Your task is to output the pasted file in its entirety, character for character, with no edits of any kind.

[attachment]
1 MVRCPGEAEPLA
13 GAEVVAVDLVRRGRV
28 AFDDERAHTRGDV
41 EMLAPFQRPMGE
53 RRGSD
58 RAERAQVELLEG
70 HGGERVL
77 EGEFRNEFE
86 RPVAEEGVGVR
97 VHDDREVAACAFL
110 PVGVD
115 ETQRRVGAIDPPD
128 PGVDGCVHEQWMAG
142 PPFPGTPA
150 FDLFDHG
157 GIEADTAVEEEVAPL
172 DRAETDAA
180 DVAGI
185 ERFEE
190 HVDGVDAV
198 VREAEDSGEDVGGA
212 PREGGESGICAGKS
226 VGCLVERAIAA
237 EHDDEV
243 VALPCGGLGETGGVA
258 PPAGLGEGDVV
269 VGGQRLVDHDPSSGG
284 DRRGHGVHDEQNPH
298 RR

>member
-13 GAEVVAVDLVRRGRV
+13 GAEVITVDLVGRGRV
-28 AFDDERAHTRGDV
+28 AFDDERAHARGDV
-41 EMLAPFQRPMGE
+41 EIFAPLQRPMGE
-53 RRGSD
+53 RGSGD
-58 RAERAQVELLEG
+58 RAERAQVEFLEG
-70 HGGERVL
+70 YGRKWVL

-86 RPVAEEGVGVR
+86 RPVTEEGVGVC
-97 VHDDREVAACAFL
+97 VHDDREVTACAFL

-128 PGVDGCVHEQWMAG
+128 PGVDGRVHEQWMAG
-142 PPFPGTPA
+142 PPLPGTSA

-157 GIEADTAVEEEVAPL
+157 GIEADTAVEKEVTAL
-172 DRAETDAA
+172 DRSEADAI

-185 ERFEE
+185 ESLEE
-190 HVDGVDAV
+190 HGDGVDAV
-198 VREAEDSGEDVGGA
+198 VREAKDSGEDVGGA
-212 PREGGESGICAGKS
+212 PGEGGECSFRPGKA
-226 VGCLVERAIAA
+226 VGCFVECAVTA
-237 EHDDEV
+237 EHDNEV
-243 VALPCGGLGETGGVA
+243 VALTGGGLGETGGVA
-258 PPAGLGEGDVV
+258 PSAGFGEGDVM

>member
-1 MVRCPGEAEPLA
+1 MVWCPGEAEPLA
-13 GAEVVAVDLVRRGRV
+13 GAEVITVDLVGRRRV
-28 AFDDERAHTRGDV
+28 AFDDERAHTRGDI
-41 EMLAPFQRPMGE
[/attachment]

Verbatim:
1 MVRCPGEAEPLA
13 GAEVVAVDLVRRGRV
28 AFDDERAHTRGDV
41 EMLAPFQRPMGE
53 RRGSD
58 RAERAQVELLEG
70 HGGERVL
77 EGEFRNEFE
86 RPVAEEGVGVR
97 VHDDREVAACAFL
110 PVGVD
115 ETQRRVGAIDPPD
128 PGVDGCVHEQWMAG
142 PPFPGTPA
150 FDLFDHG
157 GIEADTAVEEEVAPL
172 DRAETDAA
180 DVAGI
185 ERFEE
190 HVDGVDAV
198 VREAEDSGEDVGGA
212 PREGGESGICAGKS
226 VGCLVERAIAA
237 EHDDEV
243 VALPCGGLGETGGVA
258 PPAGLGEGDVV
269 VGGQRLVDHDPSSGG
284 DRRGHGVHDEQNPH
298 RR

>member
-13 GAEVVAVDLVRRGRV
+13 GAEVITVDLVGRGRV
-28 AFDDERAHTRGDV
+28 AFDDERAHARGDV
-41 EMLAPFQRPMGE
+41 EIFAPLQRPMGE
-53 RRGSD
+53 RGSGD
-58 RAERAQVELLEG
+58 RAERAQVEFLEG
-70 HGGERVL
+70 YGRKWVL

-86 RPVAEEGVGVR
+86 RPVTEEGVGVC
-97 VHDDREVAACAFL
+97 VHDDREVTACAFL

-128 PGVDGCVHEQWMAG
+128 PGVDGRVHEQWMAG
-142 PPFPGTPA
+142 PPLPGTSA

-157 GIEADTAVEEEVAPL
+157 GIEADTAVEKEVTAL
-172 DRAETDAA
+172 DRSEADAI

-185 ERFEE
+185 ESLEE
-190 HVDGVDAV
+190 HGDGVDAV
-198 VREAEDSGEDVGGA
+198 VREAKDSGEDVGGA
-212 PREGGESGICAGKS
+212 PGEGGECSFRPGKA
-226 VGCLVERAIAA
+226 VGCFVECAVTA
-237 EHDDEV
+237 EHDNEV
-243 VALPCGGLGETGGVA
+243 VALTGGGLGETGGVA
-258 PPAGLGEGDVV
+258 PSAGFGEGDVM

>member
-1 MVRCPGEAEPLA
+1 MVWCPGEAEPLA
-13 GAEVVAVDLVRRGRV
+13 GAEVITVDLVGRRRV
-28 AFDDERAHTRGDV
+28 AFDDERAHTRGDI
-41 EMLAPFQRPMGE